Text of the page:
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Friday, January 1, 2021

2020 on Goodreads2020 on Goodreads by Various
My rating: 4 of 5 stars

May you live in interesting times.

I think someone has been saying that a bit too much, a bit too loudly, and with a scattershot aim and a reach that can circle the globe.

Maybe we should all just get together, tie up 2020, and throw it, alive, in an unmarked grave filled with live spiders and a dedicated and heavily firewalled Facebook account devoted to people complaining about how bad 2020 is.

Who might be game?

FORTUNATELY, introverts like me got off relatively lightly. I'm in my natural element, but that isn't to say I wasn't touched. Worrying for others is pretty stressful. But then, there ARE books to make things a little brighter. Or in the case of 2020, more aware, angry for the sake of others, and wishing that people would calm the f**k down and start listening to each other instead of trying to pull another power play. Of course, it also means that truth needs to come back in a huge way. People have to be utterly honest about what they want again. Or maybe for the first time in a lot of cases. I'm not seeing a lot of that except at the rawest of moments, and a lot of the hope I should be feeling drains away in the reactionary moments.

I miss consideration. And respect for human rights. I want people to stop trying to tear everything down and try to actively start building bridges. Is hate easier? Really? Or is it just a way to suicide in a way that pricks your pride?

I miss cooperation. I miss working together with people on something big and wonderful.

And yet, with a year of twitter, politics, mass riots, Covid, and a slew of other tragedies that could have been prevented without eventually resorting to stupid blame games or conspiracy theories, I still feel hope.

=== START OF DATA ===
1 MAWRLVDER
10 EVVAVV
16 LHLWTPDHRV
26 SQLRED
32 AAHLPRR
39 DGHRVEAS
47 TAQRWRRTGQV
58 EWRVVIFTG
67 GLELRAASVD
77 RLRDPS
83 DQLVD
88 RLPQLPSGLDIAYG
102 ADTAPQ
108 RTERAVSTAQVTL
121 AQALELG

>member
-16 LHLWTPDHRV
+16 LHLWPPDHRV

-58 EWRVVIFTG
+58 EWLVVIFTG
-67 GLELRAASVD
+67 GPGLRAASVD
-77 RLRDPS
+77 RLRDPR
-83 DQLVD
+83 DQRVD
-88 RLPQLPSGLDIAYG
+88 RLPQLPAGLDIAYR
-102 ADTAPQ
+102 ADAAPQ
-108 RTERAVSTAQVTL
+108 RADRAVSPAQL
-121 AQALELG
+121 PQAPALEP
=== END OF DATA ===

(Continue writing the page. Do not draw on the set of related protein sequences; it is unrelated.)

Balance is here. It's in those of us who search for it. I want to believe that humanity is a bunch of freaking morons, but something deeper inside of me knows that we really aren't. It just SEEMS that way. Like some big illusion or a class clown making a show of it to get the attention of the teacher because no one else is paying attention to him. Or her. Or them.

Seriously, I think we're all better than this and MOST of us know it. We really shouldn't let the outliers and the loudest speak for us all. That's a different kind of idiocy.

So let me just say that I love you all. Be strong. Be wise.

If you really want to talk about books, I will, but I'll just mention the ones that sparked something wonderful within me. The ones that stay strongest in my memory out of 527 read this year.

David Zindell reaches the top of the list with his Requiem for Homo Sapiens. From Neverness to War in Heaven, this was the biggest, broadest, most gorgeous set of books I've read in years, not just THIS year. I have to kick out a number of my top 20 books of all time to make room for these.

Loved the huge tome of Sanderson that just came out. Rhythm of War.

Fell head over heels for Jim Butcher's return to Dresden with Peace Talks and Battle Ground.

To Sleep in a Sea of Stars was something rather amazing. Paolini broke out good into SF and I had a genuinely awesome time.

Men on Strike: Why Men Are Boycotting Marriage, Fatherhood, and the American Dream - and Why It Matters made me cry and rage and start re-evaluating my life.

The Doors of Eden is one of the best SFs of the year.

Mind you, I've read a lot of books this year and if I don't mention most of the very, very good, it's not because I didn't think they deserved it. I'm merely mentioning the ones that hit me in the feels across the board.

There ARE a number of really great race-issue books, economics books, psychology books, history books, and even AI science books that I loved this year, too, but getting into those might take a book to write about those books. :) Suffice to say, they were a necessary and always edifying addition to the year.

And with that -
I wish you a good night.
Not a good year -
because the year was shite.

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